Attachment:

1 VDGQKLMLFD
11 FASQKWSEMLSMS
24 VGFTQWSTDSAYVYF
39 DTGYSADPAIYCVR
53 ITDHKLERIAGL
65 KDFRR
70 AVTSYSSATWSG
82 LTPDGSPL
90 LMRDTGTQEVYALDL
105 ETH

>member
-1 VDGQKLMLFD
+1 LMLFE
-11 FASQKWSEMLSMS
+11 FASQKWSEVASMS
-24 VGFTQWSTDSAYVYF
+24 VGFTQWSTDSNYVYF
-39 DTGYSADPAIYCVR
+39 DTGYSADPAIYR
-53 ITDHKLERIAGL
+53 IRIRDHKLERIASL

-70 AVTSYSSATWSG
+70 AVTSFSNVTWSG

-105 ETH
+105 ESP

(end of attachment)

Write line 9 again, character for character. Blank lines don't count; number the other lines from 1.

90 LMRDTGTQEVYALDL